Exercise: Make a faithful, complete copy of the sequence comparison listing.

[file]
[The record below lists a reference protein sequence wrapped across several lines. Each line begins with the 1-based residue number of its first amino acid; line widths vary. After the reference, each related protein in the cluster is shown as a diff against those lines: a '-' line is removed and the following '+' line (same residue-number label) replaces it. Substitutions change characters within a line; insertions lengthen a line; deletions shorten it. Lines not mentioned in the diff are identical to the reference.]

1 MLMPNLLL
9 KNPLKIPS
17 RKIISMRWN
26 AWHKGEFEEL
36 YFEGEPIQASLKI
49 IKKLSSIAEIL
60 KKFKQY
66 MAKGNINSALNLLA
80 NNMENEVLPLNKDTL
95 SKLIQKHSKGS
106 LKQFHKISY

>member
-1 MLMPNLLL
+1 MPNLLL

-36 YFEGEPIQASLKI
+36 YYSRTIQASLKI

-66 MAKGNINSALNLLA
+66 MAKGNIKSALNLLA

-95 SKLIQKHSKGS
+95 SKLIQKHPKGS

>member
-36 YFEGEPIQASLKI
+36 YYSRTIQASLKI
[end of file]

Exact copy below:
[The record below lists a reference protein sequence wrapped across several lines. Each line begins with the 1-based residue number of its first amino acid; line widths vary. After the reference, each related protein in the cluster is shown as a diff against those lines: a '-' line is removed and the following '+' line (same residue-number label) replaces it. Substitutions change characters within a line; insertions lengthen a line; deletions shorten it. Lines not mentioned in the diff are identical to the reference.]

1 MLMPNLLL
9 KNPLKIPS
17 RKIISMRWN
26 AWHKGEFEEL
36 YFEGEPIQASLKI
49 IKKLSSIAEIL
60 KKFKQY
66 MAKGNINSALNLLA
80 NNMENEVLPLNKDTL
95 SKLIQKHSKGS
106 LKQFHKISY

>member
-1 MLMPNLLL
+1 MPNLLL

-36 YFEGEPIQASLKI
+36 YYSRTIQASLKI

-66 MAKGNINSALNLLA
+66 MAKGNIKSALNLLA

-95 SKLIQKHSKGS
+95 SKLIQKHPKGS

>member
-36 YFEGEPIQASLKI
+36 YYSRTIQASLKI